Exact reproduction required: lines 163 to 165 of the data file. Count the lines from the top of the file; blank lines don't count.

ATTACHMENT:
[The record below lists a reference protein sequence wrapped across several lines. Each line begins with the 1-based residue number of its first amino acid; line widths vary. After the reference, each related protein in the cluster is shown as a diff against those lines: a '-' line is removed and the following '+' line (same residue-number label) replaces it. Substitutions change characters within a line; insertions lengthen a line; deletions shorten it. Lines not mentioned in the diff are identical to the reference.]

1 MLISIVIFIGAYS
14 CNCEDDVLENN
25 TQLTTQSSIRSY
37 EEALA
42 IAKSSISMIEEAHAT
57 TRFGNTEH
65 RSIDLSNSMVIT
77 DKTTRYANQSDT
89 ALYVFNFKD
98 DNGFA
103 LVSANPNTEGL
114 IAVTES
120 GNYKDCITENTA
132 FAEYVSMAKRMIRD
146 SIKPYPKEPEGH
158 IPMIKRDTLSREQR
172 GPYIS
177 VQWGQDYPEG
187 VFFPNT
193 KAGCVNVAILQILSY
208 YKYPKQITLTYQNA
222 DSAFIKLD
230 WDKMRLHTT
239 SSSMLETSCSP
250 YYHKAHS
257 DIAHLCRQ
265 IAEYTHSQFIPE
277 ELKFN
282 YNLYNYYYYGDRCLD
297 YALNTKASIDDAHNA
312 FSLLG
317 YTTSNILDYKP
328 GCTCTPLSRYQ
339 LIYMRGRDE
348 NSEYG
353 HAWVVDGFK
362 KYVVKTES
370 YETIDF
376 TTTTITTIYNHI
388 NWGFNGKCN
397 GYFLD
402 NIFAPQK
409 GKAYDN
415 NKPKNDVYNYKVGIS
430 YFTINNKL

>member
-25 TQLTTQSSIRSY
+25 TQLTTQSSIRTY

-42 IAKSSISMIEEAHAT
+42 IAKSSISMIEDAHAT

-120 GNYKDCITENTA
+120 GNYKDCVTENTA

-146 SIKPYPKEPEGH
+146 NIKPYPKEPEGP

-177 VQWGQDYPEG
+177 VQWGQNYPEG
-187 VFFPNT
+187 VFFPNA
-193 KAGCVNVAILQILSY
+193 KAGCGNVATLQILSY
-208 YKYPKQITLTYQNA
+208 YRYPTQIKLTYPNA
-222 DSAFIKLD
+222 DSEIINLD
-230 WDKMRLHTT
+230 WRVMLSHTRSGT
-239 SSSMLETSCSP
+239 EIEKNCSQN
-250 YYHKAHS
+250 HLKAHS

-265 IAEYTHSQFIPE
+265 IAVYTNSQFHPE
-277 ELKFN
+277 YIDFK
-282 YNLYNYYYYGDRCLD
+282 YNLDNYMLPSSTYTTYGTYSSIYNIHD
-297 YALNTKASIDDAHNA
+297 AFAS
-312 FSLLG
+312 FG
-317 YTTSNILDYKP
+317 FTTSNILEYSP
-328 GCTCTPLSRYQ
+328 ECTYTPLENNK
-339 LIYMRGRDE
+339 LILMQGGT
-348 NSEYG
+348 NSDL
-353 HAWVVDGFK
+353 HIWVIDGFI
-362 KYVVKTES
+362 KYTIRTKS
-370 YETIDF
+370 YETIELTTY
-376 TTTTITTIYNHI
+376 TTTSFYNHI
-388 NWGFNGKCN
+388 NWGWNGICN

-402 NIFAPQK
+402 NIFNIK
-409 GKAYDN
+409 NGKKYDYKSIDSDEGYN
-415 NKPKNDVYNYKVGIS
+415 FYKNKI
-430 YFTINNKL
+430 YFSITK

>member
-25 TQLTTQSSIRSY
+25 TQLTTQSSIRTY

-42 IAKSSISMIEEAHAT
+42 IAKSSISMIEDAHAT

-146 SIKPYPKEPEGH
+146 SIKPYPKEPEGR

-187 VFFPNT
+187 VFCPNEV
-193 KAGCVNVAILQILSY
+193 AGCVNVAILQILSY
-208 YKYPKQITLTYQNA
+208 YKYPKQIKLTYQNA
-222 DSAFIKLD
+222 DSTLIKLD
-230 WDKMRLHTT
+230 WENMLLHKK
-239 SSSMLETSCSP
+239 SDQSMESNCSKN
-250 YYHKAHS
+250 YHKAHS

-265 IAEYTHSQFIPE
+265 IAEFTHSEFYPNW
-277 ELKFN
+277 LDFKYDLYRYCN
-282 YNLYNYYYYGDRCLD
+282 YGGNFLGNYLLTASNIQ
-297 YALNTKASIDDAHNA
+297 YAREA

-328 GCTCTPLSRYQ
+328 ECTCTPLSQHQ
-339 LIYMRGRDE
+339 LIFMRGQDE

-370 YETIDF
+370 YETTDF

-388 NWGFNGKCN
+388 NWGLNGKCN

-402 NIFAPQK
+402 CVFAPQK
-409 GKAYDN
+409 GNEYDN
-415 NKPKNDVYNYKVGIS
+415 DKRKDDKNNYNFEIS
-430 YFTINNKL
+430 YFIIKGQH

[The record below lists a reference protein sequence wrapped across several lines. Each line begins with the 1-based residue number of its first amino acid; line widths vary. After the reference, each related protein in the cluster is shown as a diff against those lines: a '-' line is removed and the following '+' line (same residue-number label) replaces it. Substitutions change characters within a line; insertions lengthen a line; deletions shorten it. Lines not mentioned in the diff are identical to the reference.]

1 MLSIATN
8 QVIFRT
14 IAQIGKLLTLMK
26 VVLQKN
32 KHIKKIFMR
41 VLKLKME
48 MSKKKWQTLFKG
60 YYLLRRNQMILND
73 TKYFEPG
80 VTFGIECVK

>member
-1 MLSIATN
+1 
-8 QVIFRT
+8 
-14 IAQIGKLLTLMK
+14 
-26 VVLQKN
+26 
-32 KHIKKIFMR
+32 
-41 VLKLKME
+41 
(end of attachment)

80 VTFGIECVK

>member
-1 MLSIATN